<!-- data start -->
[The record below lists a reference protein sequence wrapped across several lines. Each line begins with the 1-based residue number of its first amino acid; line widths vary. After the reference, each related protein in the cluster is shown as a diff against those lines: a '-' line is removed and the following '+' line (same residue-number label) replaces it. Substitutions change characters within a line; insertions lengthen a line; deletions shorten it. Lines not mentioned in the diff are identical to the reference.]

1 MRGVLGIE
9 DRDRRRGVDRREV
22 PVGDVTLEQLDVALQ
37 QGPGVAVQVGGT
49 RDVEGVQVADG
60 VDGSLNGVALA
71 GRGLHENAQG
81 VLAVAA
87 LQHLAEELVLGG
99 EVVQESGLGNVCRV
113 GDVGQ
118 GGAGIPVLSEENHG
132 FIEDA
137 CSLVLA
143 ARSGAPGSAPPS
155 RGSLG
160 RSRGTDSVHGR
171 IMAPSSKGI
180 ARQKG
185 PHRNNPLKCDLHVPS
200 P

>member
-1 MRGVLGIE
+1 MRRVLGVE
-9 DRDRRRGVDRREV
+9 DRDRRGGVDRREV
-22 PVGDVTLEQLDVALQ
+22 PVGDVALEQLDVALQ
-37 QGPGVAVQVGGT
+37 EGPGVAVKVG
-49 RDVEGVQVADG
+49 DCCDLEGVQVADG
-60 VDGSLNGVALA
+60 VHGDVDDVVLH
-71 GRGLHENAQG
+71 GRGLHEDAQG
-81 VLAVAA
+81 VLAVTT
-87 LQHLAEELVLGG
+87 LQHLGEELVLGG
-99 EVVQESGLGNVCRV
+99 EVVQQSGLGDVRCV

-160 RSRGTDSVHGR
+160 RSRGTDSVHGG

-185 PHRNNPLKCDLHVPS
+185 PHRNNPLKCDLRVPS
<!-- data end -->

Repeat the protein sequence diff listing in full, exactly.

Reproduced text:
[The record below lists a reference protein sequence wrapped across several lines. Each line begins with the 1-based residue number of its first amino acid; line widths vary. After the reference, each related protein in the cluster is shown as a diff against those lines: a '-' line is removed and the following '+' line (same residue-number label) replaces it. Substitutions change characters within a line; insertions lengthen a line; deletions shorten it. Lines not mentioned in the diff are identical to the reference.]

1 MRGVLGIE
9 DRDRRRGVDRREV
22 PVGDVTLEQLDVALQ
37 QGPGVAVQVGGT
49 RDVEGVQVADG
60 VDGSLNGVALA
71 GRGLHENAQG
81 VLAVAA
87 LQHLAEELVLGG
99 EVVQESGLGNVCRV
113 GDVGQ
118 GGAGIPVLSEENHG
132 FIEDA
137 CSLVLA
143 ARSGAPGSAPPS
155 RGSLG
160 RSRGTDSVHGR
171 IMAPSSKGI
180 ARQKG
185 PHRNNPLKCDLHVPS
200 P

>member
-1 MRGVLGIE
+1 MRRVLGVE
-9 DRDRRRGVDRREV
+9 DRDRRGGVDRREV
-22 PVGDVTLEQLDVALQ
+22 PVGDVALEQLDVALQ
-37 QGPGVAVQVGGT
+37 EGPGVAVKVG
-49 RDVEGVQVADG
+49 DCCDLEGVQVADG
-60 VDGSLNGVALA
+60 VHGDVDDVVLH
-71 GRGLHENAQG
+71 GRGLHEDAQG
-81 VLAVAA
+81 VLAVTT
-87 LQHLAEELVLGG
+87 LQHLGEELVLGG
-99 EVVQESGLGNVCRV
+99 EVVQQSGLGDVRCV

-160 RSRGTDSVHGR
+160 RSRGTDSVHGG

-185 PHRNNPLKCDLHVPS
+185 PHRNNPLKCDLRVPS